How To Make A Tapenade

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How to Make a Tapenade

Anyone who enjoys eating olives knows that it is fairly easy to incorporate them into your daily life. This includes foods such as anchovy-stuffed olives, Sicilian green olive salad, and a handful of the  Castelvetrano variety brought to work in a container. However, it can be tiresome only to have whole olives all of the time. If this is the case, you may want to try making a tapenade for a party or to have as a snack whenever you wish.

It’s possible to make a tapenade without going by a recipe. You can create a delicious tapenade at home within 30 minutes. Follow these instructions, and you’ll have a gorgeous tapenade in no time. You will love how easy it is to create this spread.

Gather Up Ingredients

The two ingredients that you need are olives and capers. This is the most basic version of tapenade, though you will want to add some other things such as salt, pepper, garlic, olive oil and even anchovies for a stronger flavor.

What type of olives you end up choosing for this depend on your own preference. Choose them carefully, and make sure that you have 2 cups of pitted olives. You may go with Kalamata or green, or you can mix these together. Herbs are a great addition, including thyme, rosemary, basil and oregano among others.  They are best when you get them fresh.

Blend the Ingredients

Use a food processor to create a thick paste from all of the ingredients, besides the olive oil.

Add In Olive Oil

While the food processor is still going, put olive oil in slowly. The tapenade will become slightly more chunky. This should take about a minute or two. Consider if there is oil included in with the olives already to determine how much you will need, but it typically will be from 2 tablespoons to a half cup of oil. Season this mixture with pepper and salt.

Enjoy

Put the tapenade on some crackers, or if you’d prefer, on bread. It is the perfect addition to a sandwich, and it also makes an excellent gift for fellow olive lovers.

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Why You Should Love Spanish Olive Oil

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Did you know that upwards of 70% of the world’s olive oil is fake?

That is not to say that it is not natural, or is made from chemicals, but 70% of the “olive oil” on the market — that is marketed as pure olive oil — is not actually pure olive oil. How can this be? This is because olive oil counterfeiters have gotten so good at faking olive oil that most of the professional tasters cannot tell the difference between the real stuff and fake olive oil.

“Fake” olive oil still contains a good portion of “real” olive oil, but is cut with low grade oils from other plants to reduce the cost of the oil. Though the manufacturers save money on creating the oil, they often still sell it as high grade olive oil and for a higher price. This practice has become so prominent in countries from Italy to Greece to India, that the market is flooded with degraded olive oil and has been for decades. This being said, just because an olive oil brand looks fancy or has an Italian flag on the label does not mean that you are buying the best quality olive oil from Italy.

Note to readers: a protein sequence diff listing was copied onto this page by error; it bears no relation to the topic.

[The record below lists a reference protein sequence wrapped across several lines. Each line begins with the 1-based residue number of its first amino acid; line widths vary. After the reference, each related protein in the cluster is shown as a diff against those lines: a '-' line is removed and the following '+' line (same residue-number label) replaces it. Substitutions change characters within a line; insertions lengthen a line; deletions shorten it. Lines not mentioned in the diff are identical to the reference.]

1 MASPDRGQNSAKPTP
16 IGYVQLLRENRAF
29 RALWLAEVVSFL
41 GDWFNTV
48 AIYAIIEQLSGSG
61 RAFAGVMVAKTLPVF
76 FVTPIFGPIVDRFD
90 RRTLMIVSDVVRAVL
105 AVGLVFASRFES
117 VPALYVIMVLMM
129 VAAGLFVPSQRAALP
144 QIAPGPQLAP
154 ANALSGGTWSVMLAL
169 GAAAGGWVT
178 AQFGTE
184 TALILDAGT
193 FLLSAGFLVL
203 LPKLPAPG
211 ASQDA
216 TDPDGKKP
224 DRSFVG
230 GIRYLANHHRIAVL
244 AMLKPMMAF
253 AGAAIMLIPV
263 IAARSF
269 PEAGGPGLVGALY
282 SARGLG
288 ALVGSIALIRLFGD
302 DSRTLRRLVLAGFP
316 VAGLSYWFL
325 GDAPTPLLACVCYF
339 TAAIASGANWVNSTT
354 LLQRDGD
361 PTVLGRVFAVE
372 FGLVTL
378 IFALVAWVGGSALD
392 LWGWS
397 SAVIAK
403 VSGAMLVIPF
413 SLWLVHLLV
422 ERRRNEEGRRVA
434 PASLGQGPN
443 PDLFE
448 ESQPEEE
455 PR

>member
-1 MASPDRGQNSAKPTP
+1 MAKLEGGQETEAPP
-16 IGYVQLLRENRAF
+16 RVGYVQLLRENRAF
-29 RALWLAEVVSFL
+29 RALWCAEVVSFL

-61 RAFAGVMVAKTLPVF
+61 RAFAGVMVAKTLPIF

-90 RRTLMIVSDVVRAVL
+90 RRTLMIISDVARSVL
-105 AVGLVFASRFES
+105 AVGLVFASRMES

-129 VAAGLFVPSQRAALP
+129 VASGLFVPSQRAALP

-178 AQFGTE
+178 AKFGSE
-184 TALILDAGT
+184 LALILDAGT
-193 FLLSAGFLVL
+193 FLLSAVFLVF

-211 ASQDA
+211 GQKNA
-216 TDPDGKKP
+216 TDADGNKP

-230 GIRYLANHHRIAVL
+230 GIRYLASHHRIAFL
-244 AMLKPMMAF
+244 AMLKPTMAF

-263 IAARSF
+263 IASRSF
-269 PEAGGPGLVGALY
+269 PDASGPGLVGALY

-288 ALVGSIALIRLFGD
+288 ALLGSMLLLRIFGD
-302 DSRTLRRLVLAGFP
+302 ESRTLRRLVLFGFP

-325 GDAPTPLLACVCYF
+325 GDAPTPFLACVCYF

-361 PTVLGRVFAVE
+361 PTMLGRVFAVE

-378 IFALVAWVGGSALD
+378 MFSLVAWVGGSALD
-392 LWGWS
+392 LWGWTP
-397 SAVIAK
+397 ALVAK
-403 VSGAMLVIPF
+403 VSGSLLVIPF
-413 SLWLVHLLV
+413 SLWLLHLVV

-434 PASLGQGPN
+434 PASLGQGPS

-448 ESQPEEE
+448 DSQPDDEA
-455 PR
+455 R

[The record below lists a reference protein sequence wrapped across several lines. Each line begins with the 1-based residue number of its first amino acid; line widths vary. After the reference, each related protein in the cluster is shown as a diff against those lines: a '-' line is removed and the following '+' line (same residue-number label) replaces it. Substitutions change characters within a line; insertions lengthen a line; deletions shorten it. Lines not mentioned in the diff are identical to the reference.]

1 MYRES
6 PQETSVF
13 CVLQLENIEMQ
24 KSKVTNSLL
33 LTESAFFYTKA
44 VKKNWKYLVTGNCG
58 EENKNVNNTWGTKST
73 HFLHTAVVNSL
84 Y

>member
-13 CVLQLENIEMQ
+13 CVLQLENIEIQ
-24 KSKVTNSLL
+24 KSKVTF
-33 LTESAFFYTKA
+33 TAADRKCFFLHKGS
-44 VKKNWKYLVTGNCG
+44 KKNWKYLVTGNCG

So Why Are You Spending More Money For Fancy Italian Olive Oil?

178465459In our years of experience with Italian cooking and world cuisine, we have found that the best olive oil for Italian dishes and cooking in general comes from Spain and the Iberian Peninsula. Spanish olive Oil is bold with a semi-fruity hint, and just like a fine wine will reflect the subtle notes of the olives used in pressing the oil. There are several brands that are our personal favorites, but a good Spanish olive oil should be so flavorful that you could eat it by itself or drizzled over crusty home baked bread. Once you have first tasted a bright Spanish olive oil, you will keep going back it and keep your kitchen fully stocked with with this golden elixir.

What Type of Spanish Olive Oil Should I Buy?

495415423“Imported from Spain” is what you want to see on the label. If the label says “Product of Catalonia,” that is even better. There are many good olive growing regions in Spain, and local and small bottlers all have their merits. Many Spanish olive oils you find will have their labels in both Spanish/English and Arabic. Spain has a large Muslim population that uses large amounts of olive oil in their dishes, because of this many of the local olive oil pressers market directly to the Muslim community.

In short, you really need to let your taste buds guide you when you are searching for a good olive oil for overall use in your kitchen. Of course, we have done a lot of tasting and have found our personal favorites which we will share with you. All of our selections are our favorites for general use and have good mild flavors, but don’t be afraid to try some of the specialty Spanish olive oils for unique flavors and interesting uses.

Our Favorite Spanish Olive Oils

(Click The Products To Get Them For Your Kitchen Today!)

Betis Olive Oil From Seville

Merula — Named One of the Top 6 Olive Oils in the World!

Castillo de Canena Picual — A Peppery Finish!

Try out these olive oils for yourself, and happy cooking!